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Writers and Actors strike could cost Illinois $500 million Reel Chicago News


Strike

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As the strike led by Hollywood’s major unions – The Writers Guild of America and SAG-AFTRA, stretches into September, the economic consequences are beginning to surface, potentially costing Illinois up to $500 million in lost expenditures from the film and television industry.

The strike initially began in early May when Hollywood writers took action. They were later joined by industry actors from the Screen Actors Guild (SAG-AFTRA) in July, causing a halt in production across the entertainment industry nationwide.

While New York and California, home to the heart of the entertainment industry, have been significantly impacted by the strike, Illinois, where the burgeoning film and TV sectors saw a record $700 million spent by film and television companies last year, is also feeling the effects.

According to Crain’s Chicago, the state recorded $151 million in expected expenditures by entertainment companies from January to June. This fell short of the $304 million spent during the same period last year. These figures, provided by entertainment companies and sourced from the Illinois Film Office, offer the most accurate representation of the financial impact in the state.

July, historically the busiest month for production, typically sees more than triple the TV and film spending compared to other months. This is due in large part to the One Chicago trinity, including hit shows like Chicago P.D., Chicago Med, and Chicago Fire, which produce the majority of their episodes for the upcoming season during this time. These productions contribute significantly to the state’s yearly numbers.

The decline in production has not only resulted in financial losses but also left thousands of industry workers without employment. In the Midwest, including Illinois, Wisconsin, and Indiana, where a substantial number of SAG members reside, about 5,400 in total, 85% of them are performers. Additionally, there are over 100 Writers Guild of America (WGA) members living in the region.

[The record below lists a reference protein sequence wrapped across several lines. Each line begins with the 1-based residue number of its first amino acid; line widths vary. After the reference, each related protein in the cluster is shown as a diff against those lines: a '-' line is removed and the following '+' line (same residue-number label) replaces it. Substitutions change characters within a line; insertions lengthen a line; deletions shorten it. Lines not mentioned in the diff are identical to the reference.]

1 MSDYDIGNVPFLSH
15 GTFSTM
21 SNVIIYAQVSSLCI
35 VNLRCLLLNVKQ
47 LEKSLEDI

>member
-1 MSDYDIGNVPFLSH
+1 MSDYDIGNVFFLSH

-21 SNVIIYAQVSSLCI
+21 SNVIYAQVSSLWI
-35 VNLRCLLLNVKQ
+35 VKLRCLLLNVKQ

Chicago Studio City is a state-of-the-art independent film studio featuring 6 sound stages ranging from 6,000 to 25,000 square feet, and a combined total stage space of 185,000 square feet. Co-owners John and Joe Crededio, spoke to Reel Chicago about the costs of adding a new addition and the losses due to the strike. “Yes, my brother Joe and I spent $2 million on the new addition and lost another $2 million on the strike. That’s not lost earnings, but what we spent to stay open,” said John Crededio, Jr.

Eric Chaudron, executive director of SAG-AFTRA’s Chicago chapter, emphasized the importance of resuming production for the industry in Illinois to Crain’s, stating that “any decrease in production affects the working folks of Illinois and Chicago.”

The strike’s impact might also affect the early occupancy of Chicago’s new film and television production facility, The Fields Studios, set to open in the spring. The Fields Studios, a $250 million project, typically lines up productions months in advance, and the strike could disrupt their plans.

Both unions, WGA and SAG-AFTRA, are separately negotiating with the Alliance of Motion Picture & Television Producers (AMPTP), representing the production companies and studios. They are seeking higher pay and improved job security in an industry undergoing significant changes due to streaming services and emerging technologies like artificial intelligence.

While there have been positive signs in the negotiations recently, no specific timeline for resolution has been provided.

Actors like Harold Dennis, who appears in the webseries Kold X Windy, see the strike as a necessary step to secure better contracts for industry workers, despite its challenges. “This strike shines a light on how challenging it is for the common actor.”


ALSO READ: IATSE allocates $2 Million in support of members affected by strike


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